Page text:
• rate this
    -1

    Comment number 78.

    Back in the early 70's a college lecturer informed us that greenhouse gases would raise the global temperatures and a half degree rise would flood many low lying coastal areas.
    Also, at about the same time were had doom and gloom forecasts about acid rain.
    To date, not a lot has happened except I am 40 years older and have paid a lot of tax to stop out non events.

  • rate this
    +3

    Comment number 77.

    Amazed by some peoples stubborn refusal to acknowledge man made global warming & that the impacts of this could be serious. Tell me what facts do you have problems with. CO2 is a 'green house' gas (its a scientific fact), burning coal, gas & oil creates massive amounts of CO2 , levels of CO2 are higher than for millenia (its a fact) & in parallel global temperatures have increased (its a fact) ?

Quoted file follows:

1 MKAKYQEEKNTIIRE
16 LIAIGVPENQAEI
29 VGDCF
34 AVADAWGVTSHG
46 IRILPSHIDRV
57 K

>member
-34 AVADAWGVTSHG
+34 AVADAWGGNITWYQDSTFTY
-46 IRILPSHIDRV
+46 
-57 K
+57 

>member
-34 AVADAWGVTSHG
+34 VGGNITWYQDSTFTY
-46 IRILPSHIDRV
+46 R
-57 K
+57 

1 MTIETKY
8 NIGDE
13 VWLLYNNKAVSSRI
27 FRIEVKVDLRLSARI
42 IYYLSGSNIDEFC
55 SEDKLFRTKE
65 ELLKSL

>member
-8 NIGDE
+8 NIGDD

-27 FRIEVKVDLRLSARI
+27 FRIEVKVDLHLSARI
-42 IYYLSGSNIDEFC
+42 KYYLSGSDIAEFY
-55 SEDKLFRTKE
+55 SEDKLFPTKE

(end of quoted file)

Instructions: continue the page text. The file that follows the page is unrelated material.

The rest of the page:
• rate this
    0

    Comment number 76.

    Meanwhile the world has the more immediate threat of economic meltdown and militant religious barbarism to contend with.In the context of 2008 melting ice is low on peoples agendas, particularly as all scientists can give is maybe,possibly,likely,potentially.The bulk of populations have already maxed out their stress debit cards on other items-this vague 'science' is way down the list.

  • rate this
    +3

    Comment number 75.

    73. feedbackloop
    "This range of uncertainty is not a good platform for policy."

    Neither unfortunately is it a good platform for inactivity.

    Whether you get hit when crossing the road without looking is subject to huge uncertainty; I would not suggest that there is no need/policy to look first. It's the precautionary principle.

    If we lose the North Atlantic Drift, the consequences are horrible.

  • rate this
    0

    Comment number 74.